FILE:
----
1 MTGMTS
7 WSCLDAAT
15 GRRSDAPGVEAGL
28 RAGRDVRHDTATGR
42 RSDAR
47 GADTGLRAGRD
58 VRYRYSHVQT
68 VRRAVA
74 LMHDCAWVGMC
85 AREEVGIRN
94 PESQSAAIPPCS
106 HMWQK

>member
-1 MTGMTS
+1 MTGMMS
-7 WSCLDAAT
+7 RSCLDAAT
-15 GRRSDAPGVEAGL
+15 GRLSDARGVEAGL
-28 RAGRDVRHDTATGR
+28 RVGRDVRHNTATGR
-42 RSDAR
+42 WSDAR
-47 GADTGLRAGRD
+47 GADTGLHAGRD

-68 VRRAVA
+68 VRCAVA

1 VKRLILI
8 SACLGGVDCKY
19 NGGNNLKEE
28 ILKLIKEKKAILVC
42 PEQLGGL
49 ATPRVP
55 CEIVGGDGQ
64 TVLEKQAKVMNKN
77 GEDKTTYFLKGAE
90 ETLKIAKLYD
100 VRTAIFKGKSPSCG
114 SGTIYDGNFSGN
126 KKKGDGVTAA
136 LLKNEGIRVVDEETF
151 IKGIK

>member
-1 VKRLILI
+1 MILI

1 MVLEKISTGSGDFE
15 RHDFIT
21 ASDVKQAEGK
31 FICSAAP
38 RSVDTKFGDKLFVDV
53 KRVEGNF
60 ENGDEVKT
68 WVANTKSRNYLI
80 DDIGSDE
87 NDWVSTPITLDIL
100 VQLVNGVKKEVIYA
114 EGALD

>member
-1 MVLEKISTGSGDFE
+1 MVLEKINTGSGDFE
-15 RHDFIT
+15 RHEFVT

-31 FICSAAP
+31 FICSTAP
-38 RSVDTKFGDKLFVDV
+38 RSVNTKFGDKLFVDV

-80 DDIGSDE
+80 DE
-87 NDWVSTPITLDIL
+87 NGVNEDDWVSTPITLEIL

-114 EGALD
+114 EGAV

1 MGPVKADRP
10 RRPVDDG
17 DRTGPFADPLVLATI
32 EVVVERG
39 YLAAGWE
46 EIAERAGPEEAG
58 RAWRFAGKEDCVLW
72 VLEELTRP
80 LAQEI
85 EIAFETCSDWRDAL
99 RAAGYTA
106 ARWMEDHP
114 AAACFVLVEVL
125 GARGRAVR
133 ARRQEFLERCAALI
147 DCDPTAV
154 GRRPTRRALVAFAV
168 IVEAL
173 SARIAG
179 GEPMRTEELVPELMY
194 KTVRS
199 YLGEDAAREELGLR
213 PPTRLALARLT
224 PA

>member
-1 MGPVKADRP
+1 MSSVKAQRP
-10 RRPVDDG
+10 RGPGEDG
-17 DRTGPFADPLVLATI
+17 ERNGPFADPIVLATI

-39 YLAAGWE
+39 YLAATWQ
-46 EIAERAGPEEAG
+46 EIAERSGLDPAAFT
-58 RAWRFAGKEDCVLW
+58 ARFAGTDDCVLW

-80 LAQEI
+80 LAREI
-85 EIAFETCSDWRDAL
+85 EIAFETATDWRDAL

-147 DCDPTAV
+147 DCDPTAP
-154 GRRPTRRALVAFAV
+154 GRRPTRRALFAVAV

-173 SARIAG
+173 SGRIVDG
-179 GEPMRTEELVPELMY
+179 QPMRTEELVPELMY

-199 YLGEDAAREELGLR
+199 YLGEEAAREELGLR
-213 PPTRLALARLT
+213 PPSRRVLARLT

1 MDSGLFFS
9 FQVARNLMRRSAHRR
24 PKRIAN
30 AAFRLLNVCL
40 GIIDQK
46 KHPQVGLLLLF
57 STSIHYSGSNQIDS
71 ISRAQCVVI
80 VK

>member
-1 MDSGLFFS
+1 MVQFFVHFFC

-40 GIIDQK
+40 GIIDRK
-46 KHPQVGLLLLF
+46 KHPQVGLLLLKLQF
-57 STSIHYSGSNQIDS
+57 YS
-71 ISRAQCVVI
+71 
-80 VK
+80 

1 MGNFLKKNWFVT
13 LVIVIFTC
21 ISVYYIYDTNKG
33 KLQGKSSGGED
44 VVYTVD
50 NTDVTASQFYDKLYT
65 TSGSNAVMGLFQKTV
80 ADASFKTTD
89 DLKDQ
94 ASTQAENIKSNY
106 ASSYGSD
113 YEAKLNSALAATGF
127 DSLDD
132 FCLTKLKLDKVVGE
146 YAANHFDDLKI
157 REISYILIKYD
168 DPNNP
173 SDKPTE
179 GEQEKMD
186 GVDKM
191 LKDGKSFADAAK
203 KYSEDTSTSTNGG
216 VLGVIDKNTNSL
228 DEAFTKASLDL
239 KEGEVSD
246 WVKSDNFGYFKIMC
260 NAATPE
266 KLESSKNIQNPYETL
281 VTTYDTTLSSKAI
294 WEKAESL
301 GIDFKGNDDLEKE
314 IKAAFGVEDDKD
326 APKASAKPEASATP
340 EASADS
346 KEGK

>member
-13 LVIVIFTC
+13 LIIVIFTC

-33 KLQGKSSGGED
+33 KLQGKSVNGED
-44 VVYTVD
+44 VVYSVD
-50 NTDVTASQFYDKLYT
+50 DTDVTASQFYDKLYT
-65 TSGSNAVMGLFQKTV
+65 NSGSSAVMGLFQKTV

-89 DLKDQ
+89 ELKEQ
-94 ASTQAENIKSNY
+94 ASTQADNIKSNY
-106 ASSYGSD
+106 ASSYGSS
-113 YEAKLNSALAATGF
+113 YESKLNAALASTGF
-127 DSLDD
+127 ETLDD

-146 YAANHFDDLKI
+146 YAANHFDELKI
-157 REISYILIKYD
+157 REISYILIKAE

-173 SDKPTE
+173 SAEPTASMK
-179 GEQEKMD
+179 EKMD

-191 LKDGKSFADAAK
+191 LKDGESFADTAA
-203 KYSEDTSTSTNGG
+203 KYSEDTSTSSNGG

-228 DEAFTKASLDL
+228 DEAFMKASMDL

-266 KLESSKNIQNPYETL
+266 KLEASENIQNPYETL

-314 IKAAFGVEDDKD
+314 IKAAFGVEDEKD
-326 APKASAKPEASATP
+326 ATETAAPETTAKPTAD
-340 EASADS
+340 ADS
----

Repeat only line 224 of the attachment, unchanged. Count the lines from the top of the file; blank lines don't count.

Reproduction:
-340 EASADS